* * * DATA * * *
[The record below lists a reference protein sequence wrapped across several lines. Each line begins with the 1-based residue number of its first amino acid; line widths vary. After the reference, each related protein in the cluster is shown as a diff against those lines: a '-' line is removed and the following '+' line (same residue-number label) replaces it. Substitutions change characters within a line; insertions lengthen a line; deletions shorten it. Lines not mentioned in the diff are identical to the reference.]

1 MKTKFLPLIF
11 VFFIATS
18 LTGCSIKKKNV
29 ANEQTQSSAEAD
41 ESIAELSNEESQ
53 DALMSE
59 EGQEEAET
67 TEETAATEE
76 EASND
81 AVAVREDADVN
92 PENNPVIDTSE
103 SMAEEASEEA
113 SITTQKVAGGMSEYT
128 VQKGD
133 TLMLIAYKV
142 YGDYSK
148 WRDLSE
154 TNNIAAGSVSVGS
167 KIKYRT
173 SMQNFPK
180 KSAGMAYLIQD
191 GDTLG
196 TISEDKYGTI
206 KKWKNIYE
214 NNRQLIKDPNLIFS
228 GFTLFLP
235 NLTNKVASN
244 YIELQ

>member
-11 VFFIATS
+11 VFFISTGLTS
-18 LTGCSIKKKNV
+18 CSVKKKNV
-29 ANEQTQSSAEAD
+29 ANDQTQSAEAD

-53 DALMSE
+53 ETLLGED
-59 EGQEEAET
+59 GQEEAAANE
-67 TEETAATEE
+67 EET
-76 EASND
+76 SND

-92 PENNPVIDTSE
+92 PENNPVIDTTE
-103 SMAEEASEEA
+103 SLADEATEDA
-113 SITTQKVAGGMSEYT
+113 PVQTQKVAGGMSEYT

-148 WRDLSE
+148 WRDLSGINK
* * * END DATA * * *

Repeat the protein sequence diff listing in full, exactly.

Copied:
[The record below lists a reference protein sequence wrapped across several lines. Each line begins with the 1-based residue number of its first amino acid; line widths vary. After the reference, each related protein in the cluster is shown as a diff against those lines: a '-' line is removed and the following '+' line (same residue-number label) replaces it. Substitutions change characters within a line; insertions lengthen a line; deletions shorten it. Lines not mentioned in the diff are identical to the reference.]

1 MKTKFLPLIF
11 VFFIATS
18 LTGCSIKKKNV
29 ANEQTQSSAEAD
41 ESIAELSNEESQ
53 DALMSE
59 EGQEEAET
67 TEETAATEE
76 EASND
81 AVAVREDADVN
92 PENNPVIDTSE
103 SMAEEASEEA
113 SITTQKVAGGMSEYT
128 VQKGD
133 TLMLIAYKV
142 YGDYSK
148 WRDLSE
154 TNNIAAGSVSVGS
167 KIKYRT
173 SMQNFPK
180 KSAGMAYLIQD
191 GDTLG
196 TISEDKYGTI
206 KKWKNIYE
214 NNRQLIKDPNLIFS
228 GFTLFLP
235 NLTNKVASN
244 YIELQ

>member
-11 VFFIATS
+11 VFFISTGLTS
-18 LTGCSIKKKNV
+18 CSVKKKNV
-29 ANEQTQSSAEAD
+29 ANDQTQSAEAD

-53 DALMSE
+53 ETLLGED
-59 EGQEEAET
+59 GQEEAAANE
-67 TEETAATEE
+67 EET
-76 EASND
+76 SND

-92 PENNPVIDTSE
+92 PENNPVIDTTE
-103 SMAEEASEEA
+103 SLADEATEDA
-113 SITTQKVAGGMSEYT
+113 PVQTQKVAGGMSEYT

-148 WRDLSE
+148 WRDLSGINK